How Caren Pistorius Won the West


It isn’t until the tail end of Slow West, John Maclean’s visually arresting Western fable, that a woman really comes into her own. When she does though, it’s only to prove herself the most capable person in town—and land South African-born actress Caren Pistorius on Hollywood’s “Most Wanted” list. Slow West tells the story of the Scotsman Jay Cavendish, a stripling lord played with dreamy naiveté by Kodi Smit-McPhee, and his quest to find the lady-love who’s fled to Colorado in the wake of an accident back home. The fugitive’s name is Rose Ross, and she and her father—Rory McCann, last seen dying on a hillside as Game of Thrones‘ Sandor “the Hound” Clegane—have a price on their heads. This attracts the interest of Silas, the bounty hunter played by a typically laconic Michael Fassbender, who agrees to be Jay’s guide.

While onscreen a comparatively short time, Rose is the center of the film, having been discussed, dreamed ofm and sought-after long before she appears.  She’s magnetic in that final scene and, as shooters pop up and down out of a wheat field like so many whack-a-moles, proves herself a dab hand with a gun. Unlike the Annie Oakley-types of former years, however, Rose’s toughness is inseparable from femininity; the frontier-hardened exterior not contradicting, for once, the woman’s softness and grace. This is, in part, what drew Pistorius to the role.  “A lot of the time, when females are written, you could almost put the same one in all the scripts,” the 30-year-old actress says. “They all sound the same.” With Rose though, she’d found that rare part with depth: “It’s definitely got some other flavors in there,” she says. “She’s not just one-dimensional. There’s color.” Pistorius gives these depths an unadorned beauty projecting a full range of openness, vulnerability, caution, and strength.  For inspiration, she says, she turned less to the usual representations of women in the West than to some of cinema’s greats: Gena Rowlands, Daniel Day Lewis (“even though he’s a man”) and especially, she says, to Maria Falconetti’s legendary work in The Passion of Joan of Arc. “Her performance is mind-blowing,” Pistorius says. “She goes to deep places that you very rarely see, and is also just really human. I like showing that a person can be fluid. I love showing the flaws and the cracks.”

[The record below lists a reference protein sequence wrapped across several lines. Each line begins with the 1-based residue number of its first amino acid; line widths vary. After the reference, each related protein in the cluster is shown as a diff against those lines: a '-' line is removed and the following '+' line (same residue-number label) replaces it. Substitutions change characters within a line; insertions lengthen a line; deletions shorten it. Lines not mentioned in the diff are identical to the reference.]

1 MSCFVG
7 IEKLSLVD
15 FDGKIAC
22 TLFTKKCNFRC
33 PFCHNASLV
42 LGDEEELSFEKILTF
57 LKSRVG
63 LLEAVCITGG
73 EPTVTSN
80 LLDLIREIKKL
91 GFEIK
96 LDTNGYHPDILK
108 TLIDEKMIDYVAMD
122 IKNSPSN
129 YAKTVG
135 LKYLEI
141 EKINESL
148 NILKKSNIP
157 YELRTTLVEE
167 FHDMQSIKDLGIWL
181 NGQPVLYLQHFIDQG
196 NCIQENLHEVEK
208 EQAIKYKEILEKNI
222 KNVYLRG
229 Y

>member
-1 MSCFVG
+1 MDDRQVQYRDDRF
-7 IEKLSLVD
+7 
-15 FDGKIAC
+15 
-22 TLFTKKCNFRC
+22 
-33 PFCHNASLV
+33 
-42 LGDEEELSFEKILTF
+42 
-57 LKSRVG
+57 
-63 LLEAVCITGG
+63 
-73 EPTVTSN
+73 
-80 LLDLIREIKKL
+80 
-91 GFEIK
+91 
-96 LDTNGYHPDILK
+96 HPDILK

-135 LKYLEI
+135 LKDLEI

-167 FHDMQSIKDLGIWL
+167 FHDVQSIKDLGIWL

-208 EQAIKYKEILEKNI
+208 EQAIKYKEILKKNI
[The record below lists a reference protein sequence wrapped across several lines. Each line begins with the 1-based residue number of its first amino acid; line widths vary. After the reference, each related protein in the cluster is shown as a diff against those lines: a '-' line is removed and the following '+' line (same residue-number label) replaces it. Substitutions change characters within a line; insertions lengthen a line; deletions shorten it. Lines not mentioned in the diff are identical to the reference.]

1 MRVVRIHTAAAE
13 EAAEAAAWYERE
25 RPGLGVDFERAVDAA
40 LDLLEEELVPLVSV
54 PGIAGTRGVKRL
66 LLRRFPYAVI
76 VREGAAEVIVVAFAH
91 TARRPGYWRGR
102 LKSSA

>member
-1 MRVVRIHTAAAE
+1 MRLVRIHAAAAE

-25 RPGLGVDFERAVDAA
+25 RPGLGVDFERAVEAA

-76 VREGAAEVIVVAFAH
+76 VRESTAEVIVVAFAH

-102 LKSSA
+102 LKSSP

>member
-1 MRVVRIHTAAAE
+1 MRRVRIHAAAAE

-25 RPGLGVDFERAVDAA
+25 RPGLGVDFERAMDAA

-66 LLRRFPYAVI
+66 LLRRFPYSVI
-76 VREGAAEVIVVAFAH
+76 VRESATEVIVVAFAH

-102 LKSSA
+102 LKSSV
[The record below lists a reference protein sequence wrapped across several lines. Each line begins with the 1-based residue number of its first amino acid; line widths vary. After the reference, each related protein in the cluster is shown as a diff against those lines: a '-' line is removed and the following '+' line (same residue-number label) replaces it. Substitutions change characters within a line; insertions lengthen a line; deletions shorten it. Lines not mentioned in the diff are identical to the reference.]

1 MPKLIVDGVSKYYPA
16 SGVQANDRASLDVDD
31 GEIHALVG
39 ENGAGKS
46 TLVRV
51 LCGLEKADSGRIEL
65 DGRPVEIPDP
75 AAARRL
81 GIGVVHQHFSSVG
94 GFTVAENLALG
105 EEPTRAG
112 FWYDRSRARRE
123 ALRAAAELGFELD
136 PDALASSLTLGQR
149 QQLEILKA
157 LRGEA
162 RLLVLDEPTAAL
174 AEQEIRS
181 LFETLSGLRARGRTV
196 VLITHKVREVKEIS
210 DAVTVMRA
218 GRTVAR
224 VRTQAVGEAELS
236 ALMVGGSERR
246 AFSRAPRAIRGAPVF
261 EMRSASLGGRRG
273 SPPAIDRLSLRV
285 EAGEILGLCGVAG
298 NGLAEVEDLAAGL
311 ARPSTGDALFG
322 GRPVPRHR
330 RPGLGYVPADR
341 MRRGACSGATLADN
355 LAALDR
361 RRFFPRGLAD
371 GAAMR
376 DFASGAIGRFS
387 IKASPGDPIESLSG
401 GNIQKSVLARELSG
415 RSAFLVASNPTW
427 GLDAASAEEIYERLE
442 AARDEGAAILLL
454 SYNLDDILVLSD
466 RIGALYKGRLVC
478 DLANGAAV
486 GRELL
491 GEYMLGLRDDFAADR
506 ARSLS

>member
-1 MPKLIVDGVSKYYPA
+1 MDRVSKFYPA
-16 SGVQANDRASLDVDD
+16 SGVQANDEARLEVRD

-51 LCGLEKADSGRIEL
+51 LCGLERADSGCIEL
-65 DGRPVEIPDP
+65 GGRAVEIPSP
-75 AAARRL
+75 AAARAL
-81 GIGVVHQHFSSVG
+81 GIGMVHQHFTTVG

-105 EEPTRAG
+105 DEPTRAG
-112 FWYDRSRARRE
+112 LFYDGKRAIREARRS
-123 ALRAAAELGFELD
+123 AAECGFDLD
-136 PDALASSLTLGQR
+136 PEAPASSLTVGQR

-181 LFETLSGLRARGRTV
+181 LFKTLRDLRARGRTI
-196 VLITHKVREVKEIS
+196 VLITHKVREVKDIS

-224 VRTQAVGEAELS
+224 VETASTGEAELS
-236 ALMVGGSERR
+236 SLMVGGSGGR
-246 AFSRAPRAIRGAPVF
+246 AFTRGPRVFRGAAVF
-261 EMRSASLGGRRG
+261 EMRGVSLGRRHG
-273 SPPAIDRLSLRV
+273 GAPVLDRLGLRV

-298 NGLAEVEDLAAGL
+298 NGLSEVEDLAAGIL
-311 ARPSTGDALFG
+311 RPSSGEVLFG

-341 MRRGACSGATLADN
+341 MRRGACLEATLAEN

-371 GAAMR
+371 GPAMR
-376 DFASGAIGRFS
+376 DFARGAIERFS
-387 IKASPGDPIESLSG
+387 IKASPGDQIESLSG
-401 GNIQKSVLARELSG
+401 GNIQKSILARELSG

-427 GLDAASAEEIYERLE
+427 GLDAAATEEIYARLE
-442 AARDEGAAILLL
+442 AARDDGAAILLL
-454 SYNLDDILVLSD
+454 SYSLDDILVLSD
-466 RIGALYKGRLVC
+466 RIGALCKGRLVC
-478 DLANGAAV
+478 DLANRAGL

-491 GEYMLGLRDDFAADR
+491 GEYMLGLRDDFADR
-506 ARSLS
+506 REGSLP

Pistorius, who emigrated to New Zealand with her family at the age of 12, came to acting, counter-intuitively, out of shyness. Not wanting to be the only girl in her high school graphics class, Pistorius ended up in drama instead. “I was mortified,” she says. “But I fell in love with it.”  While at Auckland University of Technology studying animation and illustration, Pistorius put those acting skills to work, finding roles in commercials to pay her way through school.  She’s happy to have moved on: “Having to drink drinks and be constantly brushing my teeth…it’s not very creatively fulfilling,” she says. Pistorius returned to the theater after a brief foray into graphic design—”I was like, ‘I don’t want to be sitting in front of a computer all day'”—and quickly found roles on television in New Zealand and Australia, making her film debut in the indie love story The Most Fun You Can Have Dying. She’ll soon team up with Fassbender again, appearing in Derek Cianfrance’s forthcoming romantic drama The Light Between Oceans.

When not reading scripts—which, after making a splash in Slow West, she’s doing more of than ever before—Pistorius is indulging her wanderlust. Part of what resonated with her in Rose was the character’s status as an immigrant, a sense of displacement that the actress seems to actively seek. Pistorius says she was in Guatemala, where she’d been studying Spanish, when she got the audition for Light Between Oceans, and found herself Skyping with Cianfrance in a tiny village hut. “I think there are thunderstorms in my audition tape,” she laughs. “It was quite surreal.”  Even as her career in film heats up, Pistorius hopes to continue to roam. “An ideal life would be to shoot a film and travel, shoot a film and travel,” she says. “I’d like to see every nook and cranny of the world.” It seems likely too, before long, that the world will also see her.